Chances are if you agree with Sorkin's views, The Newsroom is an easy show to love. The problem is that if you don't agree with Sorkin's views, then the constant haranguing of McAvoy can get to be a bit much.
The Rebuttal Witnesses
Aaron Sorkin and The Newsroom have two saving graces. The first is that Sorkin is a darn good writer. He has a talent for fast-paced, clever dialogue that draws viewers in. Though I get a bit tired of Sorkin's love for a monologue, I can't help but admire the way in which these episodes are written. He seems to effortlessly juggle the historical events the news team are covering, the mechanics of the newsroom, and the necessity to move forward all the interpersonal relationships at play in the show. It's an impressive feat in its own right, and I find myself enjoying the mechanics of Sorkin's achievement as much as the episodes themselves.
Of course, Sorkin is rightly praised for his writing, but the show's second strength is in attracting a top-notch cast. Jeff Daniels has been waiting for a role this good for his entire life, and he chomps into it with everything he's got. McAvoy isn't a particularly likeable character, and Daniels doesn't try to soften his rough edges. Even better, though, is Emily Mortimer. While it's easy to read McAvoy as a mouthpiece for Sorkin, MacKenzie tempers his gruffness and provides an alternative view. She's strong and able to stand up to McAvoy without seeming like she's being domineering. The rest of the cast bring life to the characters that populate the newsroom, from recurring characters to more fleeting faces. There is no doubt that The Newsroom has top-tier talent in front of the camera.
Based on The Newsroom: The Complete First Season (Blu-ray), HBO thinks it's got a classic on its hands. The show's ten episodes are housed on four Blu-ray discs in a foldout tray, while they're also spread out over two double-sided DVDs in their own sleeve. Both of these fit into a handsome (and sturdy) cardboard box. The 1.78:1/1080p AVC-encoded transfers are excellent. The show has a slick, bright look to it and these transfers bring out the details perfectly. Colors are also well-saturated and skin tones natural. Black levels are deep and consistent, with no serious compression artifacts to be found. The DTS-HD 5.1 tracks are similarly strong. All of Sorkin's rapid-fire dialogue can be heard with ease and clarity, while the surrounds get a bit of use during tense moments.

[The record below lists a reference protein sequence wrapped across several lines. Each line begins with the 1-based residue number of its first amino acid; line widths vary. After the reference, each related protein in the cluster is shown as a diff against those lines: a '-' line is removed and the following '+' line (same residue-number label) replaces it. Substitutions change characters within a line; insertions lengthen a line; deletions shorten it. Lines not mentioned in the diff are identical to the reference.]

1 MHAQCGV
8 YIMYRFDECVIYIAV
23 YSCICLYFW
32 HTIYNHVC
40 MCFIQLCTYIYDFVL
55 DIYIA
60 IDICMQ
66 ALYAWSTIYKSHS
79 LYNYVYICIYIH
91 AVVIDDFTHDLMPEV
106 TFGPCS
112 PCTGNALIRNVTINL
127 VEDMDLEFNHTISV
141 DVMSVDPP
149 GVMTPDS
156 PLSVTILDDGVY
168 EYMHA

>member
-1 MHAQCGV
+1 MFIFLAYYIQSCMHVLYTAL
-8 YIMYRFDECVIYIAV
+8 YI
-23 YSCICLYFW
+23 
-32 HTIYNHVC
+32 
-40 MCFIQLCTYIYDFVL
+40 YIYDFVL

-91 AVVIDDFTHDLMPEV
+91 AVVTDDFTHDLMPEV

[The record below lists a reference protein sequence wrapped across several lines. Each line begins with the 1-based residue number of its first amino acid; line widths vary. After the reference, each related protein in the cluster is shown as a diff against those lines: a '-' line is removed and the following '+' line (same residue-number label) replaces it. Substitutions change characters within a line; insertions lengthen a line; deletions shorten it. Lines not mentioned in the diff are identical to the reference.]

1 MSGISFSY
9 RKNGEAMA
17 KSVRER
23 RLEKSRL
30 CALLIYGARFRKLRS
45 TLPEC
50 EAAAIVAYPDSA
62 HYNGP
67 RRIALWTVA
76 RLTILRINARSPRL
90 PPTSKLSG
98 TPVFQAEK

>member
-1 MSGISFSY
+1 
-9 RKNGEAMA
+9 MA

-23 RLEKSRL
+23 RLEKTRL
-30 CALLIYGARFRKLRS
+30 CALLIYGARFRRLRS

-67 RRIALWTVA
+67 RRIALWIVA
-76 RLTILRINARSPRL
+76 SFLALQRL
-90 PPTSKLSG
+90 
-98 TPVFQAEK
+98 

Extras start with commentaries on five episodes featuring Sorkin, exec-producer Alan Poul, and a bunch of the cast. "Mission Control" is a making-of that looks at the sets and talks to the cast and crew, while "The Rundown" is a roundtable featuring Sorkin, Poul, co-exec-producer Greg Mottola, Jeff Daniels, Emily Mortimer, and Sam Waterston. Aaron Sorkin reappears for "Inside the Episodes," which are basically mini-interviews on the individual episodes. Finally, there are some deleted scenes included. In addition to the DVD copies, fans get the option for various digital version, including Ultraviolet and iTunes Digital Copy.
The Newsroom is a well-made, well-intentioned show. Sorkin's fast-paced dialogue is performed by a top-notch cast, and while his particular views get tiring after a while, the construction of the show overcomes that nagging problem most of the time. It's a show worth a second look, and this handsome The Newsroom: The Complete First Season (Blu-ray) release from HBO is a great way to give the show a first or second chance.